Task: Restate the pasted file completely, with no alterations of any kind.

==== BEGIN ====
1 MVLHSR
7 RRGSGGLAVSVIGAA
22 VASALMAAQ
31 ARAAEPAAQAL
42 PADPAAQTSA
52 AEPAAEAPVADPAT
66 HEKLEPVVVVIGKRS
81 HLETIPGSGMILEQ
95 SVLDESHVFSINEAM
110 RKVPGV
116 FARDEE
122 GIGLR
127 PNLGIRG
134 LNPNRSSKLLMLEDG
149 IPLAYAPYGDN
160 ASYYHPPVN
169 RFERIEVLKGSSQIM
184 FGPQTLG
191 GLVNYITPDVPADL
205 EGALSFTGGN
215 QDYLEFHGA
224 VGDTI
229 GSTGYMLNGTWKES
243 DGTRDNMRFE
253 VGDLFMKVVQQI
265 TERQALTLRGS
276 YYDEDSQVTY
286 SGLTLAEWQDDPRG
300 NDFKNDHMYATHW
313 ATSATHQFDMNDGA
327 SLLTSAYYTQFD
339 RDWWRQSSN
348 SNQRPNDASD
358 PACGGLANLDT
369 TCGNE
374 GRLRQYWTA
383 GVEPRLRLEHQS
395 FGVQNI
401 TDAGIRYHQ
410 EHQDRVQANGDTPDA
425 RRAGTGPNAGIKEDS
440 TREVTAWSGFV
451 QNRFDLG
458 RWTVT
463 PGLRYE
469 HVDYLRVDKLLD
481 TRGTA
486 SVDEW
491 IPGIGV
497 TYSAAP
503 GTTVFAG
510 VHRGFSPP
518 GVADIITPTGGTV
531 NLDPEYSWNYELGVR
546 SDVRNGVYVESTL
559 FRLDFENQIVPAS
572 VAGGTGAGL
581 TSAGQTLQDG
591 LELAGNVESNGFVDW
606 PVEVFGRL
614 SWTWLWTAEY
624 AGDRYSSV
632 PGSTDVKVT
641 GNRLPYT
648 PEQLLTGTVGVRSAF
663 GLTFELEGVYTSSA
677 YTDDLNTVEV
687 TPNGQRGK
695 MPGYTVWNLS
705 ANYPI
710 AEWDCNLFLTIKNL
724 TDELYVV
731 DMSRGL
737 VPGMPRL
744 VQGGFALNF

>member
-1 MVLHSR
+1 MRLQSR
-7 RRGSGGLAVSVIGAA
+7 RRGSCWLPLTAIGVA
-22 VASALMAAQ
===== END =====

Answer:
1 MVLHSR
7 RRGSGGLAVSVIGAA
22 VASALMAAQ
31 ARAAEPAAQAL
42 PADPAAQTSA
52 AEPAAEAPVADPAT
66 HEKLEPVVVVIGKRS
81 HLETIPGSGMILEQ
95 SVLDESHVFSINEAM
110 RKVPGV
116 FARDEE
122 GIGLR
127 PNLGIRG
134 LNPNRSSKLLMLEDG
149 IPLAYAPYGDN
160 ASYYHPPVN
169 RFERIEVLKGSSQIM
184 FGPQTLG
191 GLVNYITPDVPADL
205 EGALSFTGGN
215 QDYLEFHGA
224 VGDTI
229 GSTGYMLNGTWKES
243 DGTRDNMRFE
253 VGDLFMKVVQQI
265 TERQALTLRGS
276 YYDEDSQVTY
286 SGLTLAEWQDDPRG
300 NDFKNDHMYATHW
313 ATSATHQFDMNDGA
327 SLLTSAYYTQFD
339 RDWWRQSSN
348 SNQRPNDASD
358 PACGGLANLDT
369 TCGNE
374 GRLRQYWTA
383 GVEPRLRLEHQS
395 FGVQNI
401 TDAGIRYHQ
410 EHQDRVQANGDTPDA
425 RRAGTGPNAGIKEDS
440 TREVTAWSGFV
451 QNRFDLG
458 RWTVT
463 PGLRYE
469 HVDYLRVDKLLD
481 TRGTA
486 SVDEW
491 IPGIGV
497 TYSAAP
503 GTTVFAG
510 VHRGFSPP
518 GVADIITPTGGTV
531 NLDPEYSWNYELGVR
546 SDVRNGVYVESTL
559 FRLDFENQIVPAS
572 VAGGTGAGL
581 TSAGQTLQDG
591 LELAGNVESNGFVDW
606 PVEVFGRL
614 SWTWLWTAEY
624 AGDRYSSV
632 PGSTDVKVT
641 GNRLPYT
648 PEQLLTGTVGVRSAF
663 GLTFELEGVYTSSA
677 YTDDLNTVEV
687 TPNGQRGK
695 MPGYTVWNLS
705 ANYPI
710 AEWDCNLFLTIKNL
724 TDELYVV
731 DMSRGL
737 VPGMPRL
744 VQGGFALNF

>member
-1 MVLHSR
+1 MRLQSR
-7 RRGSGGLAVSVIGAA
+7 RRGSCWLPLTAIGVA
-22 VASALMAAQ